Starting last November, geotechnical survey crews began
working throughout the Superblock in downtown's Ware-
house District, gathering soil and groundwater samples
for analysis. The information was used to help architects
and civil engineers design Sherwin-Williams' new head-
quarters' structures and their foundations (KJP). 
"There could be a hotel mixed in there," Baris speculated. "It makes no sense that there wouldn't be a hotel in this HQ project. You can control who can come to your hotel if you build it as part of your headquarters."

SHW needs significant hotel space -- and for it to be available when SHW needs it. The reason is SHW will reportedly consolidate into downtown Cleveland the training of employees from SHW offices, laboratories and stores located around the world. Employee training will be for vice presidents, salespeople, information technology, human resources and other on-the-job development.

Right now, much of that training is done in rented offices and classroom spaces at Baldwin-Wallace University in Berea and Case Western Reserve University in Cleveland's University Circle area, according to sources familiar with the headquarters programming work.

According to data acquired by NEOtrans, the number of people visiting SHW's seminars and three-day-long training classes would fill more than 100 hotel rooms every weeknight for an entire year. And that number will grow as SHW grows. That doesn't include contractors and suppliers in town to do business with SHW's HQ staff.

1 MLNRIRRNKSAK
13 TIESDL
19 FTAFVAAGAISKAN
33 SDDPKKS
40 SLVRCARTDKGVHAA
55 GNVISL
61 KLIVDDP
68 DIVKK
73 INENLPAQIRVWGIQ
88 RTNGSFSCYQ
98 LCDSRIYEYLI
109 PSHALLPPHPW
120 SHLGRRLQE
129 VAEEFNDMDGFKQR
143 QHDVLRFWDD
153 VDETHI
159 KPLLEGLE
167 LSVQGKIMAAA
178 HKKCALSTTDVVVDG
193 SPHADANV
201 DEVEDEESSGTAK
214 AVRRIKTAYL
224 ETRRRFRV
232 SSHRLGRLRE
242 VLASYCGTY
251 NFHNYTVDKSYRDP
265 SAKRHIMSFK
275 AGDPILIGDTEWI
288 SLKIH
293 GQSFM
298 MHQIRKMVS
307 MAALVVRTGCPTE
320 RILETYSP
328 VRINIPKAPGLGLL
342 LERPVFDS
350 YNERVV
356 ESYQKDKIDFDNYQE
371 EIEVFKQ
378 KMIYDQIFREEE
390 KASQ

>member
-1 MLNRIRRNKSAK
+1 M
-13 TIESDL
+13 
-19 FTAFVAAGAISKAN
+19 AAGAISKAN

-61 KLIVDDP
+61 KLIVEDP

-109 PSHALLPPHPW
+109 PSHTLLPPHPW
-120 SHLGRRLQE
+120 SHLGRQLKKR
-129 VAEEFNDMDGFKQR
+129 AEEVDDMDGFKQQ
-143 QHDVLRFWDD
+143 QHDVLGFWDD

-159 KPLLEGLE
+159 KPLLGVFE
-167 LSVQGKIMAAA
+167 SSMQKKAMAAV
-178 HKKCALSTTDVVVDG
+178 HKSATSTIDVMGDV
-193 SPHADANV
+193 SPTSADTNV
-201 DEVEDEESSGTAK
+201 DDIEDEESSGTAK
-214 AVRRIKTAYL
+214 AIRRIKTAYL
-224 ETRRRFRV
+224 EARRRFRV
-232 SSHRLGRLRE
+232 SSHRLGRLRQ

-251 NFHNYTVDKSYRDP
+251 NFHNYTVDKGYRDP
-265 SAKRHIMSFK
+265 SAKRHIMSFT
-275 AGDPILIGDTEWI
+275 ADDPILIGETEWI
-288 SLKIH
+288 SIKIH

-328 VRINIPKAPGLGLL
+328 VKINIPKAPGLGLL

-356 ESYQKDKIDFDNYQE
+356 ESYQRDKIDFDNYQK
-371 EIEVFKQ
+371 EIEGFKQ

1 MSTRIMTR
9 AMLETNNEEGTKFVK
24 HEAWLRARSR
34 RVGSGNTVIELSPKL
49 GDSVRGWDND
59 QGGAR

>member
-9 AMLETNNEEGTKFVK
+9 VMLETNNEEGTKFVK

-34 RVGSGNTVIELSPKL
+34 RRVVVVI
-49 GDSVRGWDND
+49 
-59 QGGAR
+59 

The site where crews are turning dirt is across West 6th from the Rockefeller Building that has its own development plan pending. More than 400 apartments, including hundreds of micro-units, over four floors of offices and ground-floor retail is planned. However, the building's sale still has not closed as of yet.


Friday, July 24, 2020

Downtown Heinen's store reopening delayed

Reopening of the Downtown Cleveland Heinen's grocery
store is delayed until right after Labor Day. Repairs, reno-
ations and reconfiguration of the store are largely complete.
However, downtown employment isn't expected to recover
sufficiently until September to justify reopening. (KJP).
Reopening of the downtown Cleveland Heinen's grocery store is delayed another month from earlier estimates. Previously, sources said the full-service store would open up again by early August. The store closed following the riots that hit numerous cities nationwide, including Cleveland, May 30.

Now, according to three high-level sources, the opulent downtown grocery store will reopen immediately after Labor Day. This year, Labor Day falls on Sept. 7. But it's not just the recovery from the riots that's involved here.